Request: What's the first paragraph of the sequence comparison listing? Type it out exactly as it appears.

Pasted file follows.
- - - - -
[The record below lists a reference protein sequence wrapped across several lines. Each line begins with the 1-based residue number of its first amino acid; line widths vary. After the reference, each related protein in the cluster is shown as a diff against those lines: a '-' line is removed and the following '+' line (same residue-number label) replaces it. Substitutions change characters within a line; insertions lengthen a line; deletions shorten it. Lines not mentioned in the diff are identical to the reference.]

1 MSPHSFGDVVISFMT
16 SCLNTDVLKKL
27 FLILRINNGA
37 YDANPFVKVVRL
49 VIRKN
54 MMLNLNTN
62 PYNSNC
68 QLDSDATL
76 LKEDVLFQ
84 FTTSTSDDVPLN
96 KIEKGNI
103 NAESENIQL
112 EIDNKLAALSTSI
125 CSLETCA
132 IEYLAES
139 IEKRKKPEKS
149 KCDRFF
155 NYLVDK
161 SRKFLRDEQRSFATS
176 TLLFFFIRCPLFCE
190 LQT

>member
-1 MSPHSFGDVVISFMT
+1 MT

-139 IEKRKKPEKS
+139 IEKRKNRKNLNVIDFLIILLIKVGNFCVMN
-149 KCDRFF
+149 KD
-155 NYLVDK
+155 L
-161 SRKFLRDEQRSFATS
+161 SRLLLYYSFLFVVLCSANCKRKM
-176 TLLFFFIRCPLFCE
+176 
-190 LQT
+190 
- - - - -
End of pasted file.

[The record below lists a reference protein sequence wrapped across several lines. Each line begins with the 1-based residue number of its first amino acid; line widths vary. After the reference, each related protein in the cluster is shown as a diff against those lines: a '-' line is removed and the following '+' line (same residue-number label) replaces it. Substitutions change characters within a line; insertions lengthen a line; deletions shorten it. Lines not mentioned in the diff are identical to the reference.]